received by those deserving of it.
Dreidel (Yiddish)/Sevivon (Hebrew):
A four-sided spinning top for a game at Hanukkah.
Each side of the dreidel bears a letter of the
Hebrew alphabet: נ (Nun), ג (Gimel), ה (Hei), ש
(Shin), which together form the acronym for "סנ
דולג יהה "םש (Nes Gadol Hayah Sham – "a great
miracle happened there"). These letters also form
a mnemonic for the rules of a gambling game
played with a dreidel: Nun stands for the Yiddish
word nisht ("nothing"), Hei stands for halb ("half"),
Gimel for gants ("all"), and Shin for shtel ayn ("put
Shabbat candles are lit on Friday
nights 18 minutes before sunset.
Lighting Shabbat candles is a
tradition enshrined in rabbinical
law. Candlelighting is traditionally
done by the women of the household
but may be done by men. After
lighting the candles, the woman
waves her hands over them, covers
her eyes, and recites a blessing. It is
traditional to light two candles, but
in some homes an additional candle
is lit for each child. The lighting of
Shabbat candles has a dual purpose:
To "honor Shabbat" (דכבו )שבת and
2 Information from http://en.wikipedia.org/wiki/Dreidel
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create shalom bayit or domestic peace
Menorah or Hanukkiyah
A menorah is a six-branched candelabrum and
a hanukkiyah is a eight-branched candelabrum
used at Hanukkah. It has become an
expression of Jewish creativity an art. Every
type of style is used: antique, classical ornate,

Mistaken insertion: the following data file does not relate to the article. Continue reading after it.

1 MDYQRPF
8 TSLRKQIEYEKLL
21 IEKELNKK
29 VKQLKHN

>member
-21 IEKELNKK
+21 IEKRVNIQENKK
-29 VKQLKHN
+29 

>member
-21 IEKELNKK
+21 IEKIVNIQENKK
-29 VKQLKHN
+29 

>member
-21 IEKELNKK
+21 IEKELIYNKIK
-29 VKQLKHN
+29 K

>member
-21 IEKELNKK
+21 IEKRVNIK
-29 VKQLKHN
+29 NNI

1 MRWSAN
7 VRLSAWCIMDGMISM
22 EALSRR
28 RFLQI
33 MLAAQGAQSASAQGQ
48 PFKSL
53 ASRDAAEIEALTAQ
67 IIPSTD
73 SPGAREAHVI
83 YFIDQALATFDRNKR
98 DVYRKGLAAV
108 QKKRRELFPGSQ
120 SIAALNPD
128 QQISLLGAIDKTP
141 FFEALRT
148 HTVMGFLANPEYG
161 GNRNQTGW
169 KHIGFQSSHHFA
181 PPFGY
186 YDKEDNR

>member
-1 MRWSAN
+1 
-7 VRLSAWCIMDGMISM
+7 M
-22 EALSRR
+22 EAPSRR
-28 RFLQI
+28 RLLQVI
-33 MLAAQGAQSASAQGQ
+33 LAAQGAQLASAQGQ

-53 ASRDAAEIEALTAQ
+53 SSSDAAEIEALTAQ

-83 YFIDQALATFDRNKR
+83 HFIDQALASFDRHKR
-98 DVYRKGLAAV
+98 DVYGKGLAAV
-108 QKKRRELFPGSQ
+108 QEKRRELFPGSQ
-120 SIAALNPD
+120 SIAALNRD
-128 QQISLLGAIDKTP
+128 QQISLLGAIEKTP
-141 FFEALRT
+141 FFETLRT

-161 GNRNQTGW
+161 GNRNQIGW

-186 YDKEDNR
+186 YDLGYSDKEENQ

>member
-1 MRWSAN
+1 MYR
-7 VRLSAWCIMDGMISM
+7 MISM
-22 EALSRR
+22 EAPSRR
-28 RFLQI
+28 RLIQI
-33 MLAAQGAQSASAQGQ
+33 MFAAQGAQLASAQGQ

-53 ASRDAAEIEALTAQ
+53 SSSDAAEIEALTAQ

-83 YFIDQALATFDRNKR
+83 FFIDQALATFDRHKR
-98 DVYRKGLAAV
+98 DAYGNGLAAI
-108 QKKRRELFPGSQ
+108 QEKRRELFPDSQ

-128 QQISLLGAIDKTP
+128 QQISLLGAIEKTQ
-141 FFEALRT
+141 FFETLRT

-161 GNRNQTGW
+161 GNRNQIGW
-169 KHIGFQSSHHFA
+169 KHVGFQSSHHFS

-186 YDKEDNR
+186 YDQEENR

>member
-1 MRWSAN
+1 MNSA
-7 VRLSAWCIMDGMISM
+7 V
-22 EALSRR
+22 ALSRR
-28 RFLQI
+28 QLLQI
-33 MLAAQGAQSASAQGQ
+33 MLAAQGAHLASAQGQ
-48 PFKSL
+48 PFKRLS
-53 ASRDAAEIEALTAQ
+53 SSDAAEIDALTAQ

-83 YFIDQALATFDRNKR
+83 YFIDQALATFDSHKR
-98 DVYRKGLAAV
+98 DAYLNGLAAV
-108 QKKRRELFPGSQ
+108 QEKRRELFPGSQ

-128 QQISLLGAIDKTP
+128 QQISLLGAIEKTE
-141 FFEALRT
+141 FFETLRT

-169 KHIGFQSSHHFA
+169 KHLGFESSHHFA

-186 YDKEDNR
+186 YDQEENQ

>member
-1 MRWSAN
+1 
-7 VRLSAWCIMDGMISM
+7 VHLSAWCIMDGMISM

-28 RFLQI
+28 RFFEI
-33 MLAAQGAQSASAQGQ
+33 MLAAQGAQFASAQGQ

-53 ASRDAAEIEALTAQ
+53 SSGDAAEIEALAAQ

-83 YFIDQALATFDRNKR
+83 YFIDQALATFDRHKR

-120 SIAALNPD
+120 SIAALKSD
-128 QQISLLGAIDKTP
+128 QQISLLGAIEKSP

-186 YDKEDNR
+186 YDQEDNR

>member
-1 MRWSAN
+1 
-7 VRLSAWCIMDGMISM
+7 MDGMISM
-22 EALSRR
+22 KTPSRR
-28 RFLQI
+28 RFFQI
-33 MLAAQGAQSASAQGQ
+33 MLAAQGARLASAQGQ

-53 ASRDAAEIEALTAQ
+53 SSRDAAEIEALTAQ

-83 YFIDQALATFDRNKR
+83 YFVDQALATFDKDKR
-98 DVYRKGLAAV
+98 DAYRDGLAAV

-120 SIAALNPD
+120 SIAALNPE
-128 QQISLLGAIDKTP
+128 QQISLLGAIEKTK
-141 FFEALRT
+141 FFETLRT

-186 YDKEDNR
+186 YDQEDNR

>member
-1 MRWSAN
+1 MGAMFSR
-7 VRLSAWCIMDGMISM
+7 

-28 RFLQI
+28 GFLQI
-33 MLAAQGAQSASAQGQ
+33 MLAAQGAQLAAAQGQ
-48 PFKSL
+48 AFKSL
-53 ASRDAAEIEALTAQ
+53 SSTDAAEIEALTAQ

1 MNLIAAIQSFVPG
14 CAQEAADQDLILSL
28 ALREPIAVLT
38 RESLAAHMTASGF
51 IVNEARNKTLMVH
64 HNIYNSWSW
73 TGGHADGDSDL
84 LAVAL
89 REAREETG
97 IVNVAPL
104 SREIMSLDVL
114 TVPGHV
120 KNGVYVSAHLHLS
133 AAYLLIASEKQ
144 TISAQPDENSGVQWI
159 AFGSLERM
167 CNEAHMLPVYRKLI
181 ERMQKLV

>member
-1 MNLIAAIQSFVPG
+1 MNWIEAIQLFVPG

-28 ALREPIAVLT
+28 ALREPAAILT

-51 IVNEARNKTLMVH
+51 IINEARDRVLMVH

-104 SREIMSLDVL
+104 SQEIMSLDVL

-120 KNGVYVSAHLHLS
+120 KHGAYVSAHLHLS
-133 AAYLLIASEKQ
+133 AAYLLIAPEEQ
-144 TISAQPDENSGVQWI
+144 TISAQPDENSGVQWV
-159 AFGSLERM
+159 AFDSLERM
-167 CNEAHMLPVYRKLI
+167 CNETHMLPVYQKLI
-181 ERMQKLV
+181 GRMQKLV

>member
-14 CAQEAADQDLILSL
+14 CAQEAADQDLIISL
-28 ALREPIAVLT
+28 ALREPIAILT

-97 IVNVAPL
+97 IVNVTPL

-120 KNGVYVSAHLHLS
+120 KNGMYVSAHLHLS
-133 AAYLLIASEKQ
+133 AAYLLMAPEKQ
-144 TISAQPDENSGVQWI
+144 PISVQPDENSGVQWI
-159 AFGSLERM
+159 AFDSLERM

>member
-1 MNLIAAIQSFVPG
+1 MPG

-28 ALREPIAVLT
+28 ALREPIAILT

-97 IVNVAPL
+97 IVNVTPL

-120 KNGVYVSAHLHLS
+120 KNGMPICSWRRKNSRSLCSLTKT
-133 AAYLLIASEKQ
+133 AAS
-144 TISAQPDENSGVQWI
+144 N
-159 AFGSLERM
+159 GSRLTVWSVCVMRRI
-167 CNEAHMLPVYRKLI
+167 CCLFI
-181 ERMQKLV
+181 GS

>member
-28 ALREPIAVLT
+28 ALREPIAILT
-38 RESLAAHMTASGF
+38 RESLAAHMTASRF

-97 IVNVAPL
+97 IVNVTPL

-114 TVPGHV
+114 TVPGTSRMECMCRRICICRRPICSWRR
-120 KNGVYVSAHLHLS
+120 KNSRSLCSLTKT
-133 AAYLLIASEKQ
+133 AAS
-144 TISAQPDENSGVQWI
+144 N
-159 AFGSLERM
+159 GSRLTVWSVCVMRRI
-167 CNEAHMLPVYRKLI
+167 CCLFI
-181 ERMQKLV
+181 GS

modern, austere, plain, elaborate. The candle
holders can even be in the form of small silver
or copper birds, and can burn with oil or a wax
candle. Each member of the family may light
his or her own. On successive nights of the
eight-day festival of Hanukkah, (beginning on
25th of the Jewish month Kislev, near
December in the Gregorian calendar) a candle
for each of the previous nights is lit again, so
that on the last night, eight candles are
burning, plus a ninth – the one which is used
each night for lighting the others. It is known
as the shamash – the servant. It is usually at a
different height to the other candles.
In more observant households, one would expect to find the following:
Two sinks for the separation of meat and dairy.
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Containers separating meat, dairy, and parve (which is neutral food which
can be eaten with meat or dairy).
This is required according to kashrut or Jewish food laws.
Colour-coded cutlery or crockery, pots or pans.
Red is usually for meat and blue for dairy.
Jewish prayer book containing the order of daily prayers.
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The Chumash (the Torah/Pentateuch/first five
books of the Bible), books of the Ne’vim
(Prophets), and the five megillot (scrolls) which
are parts of the Ketuvim (Writings), the third
major section of the Tanakh (Hebrew Bible). The
Five Scrolls are the Song of Songs, the Book of
Ruth, the Book of Lamentations, Ecclesiastes and
the Book of Esther.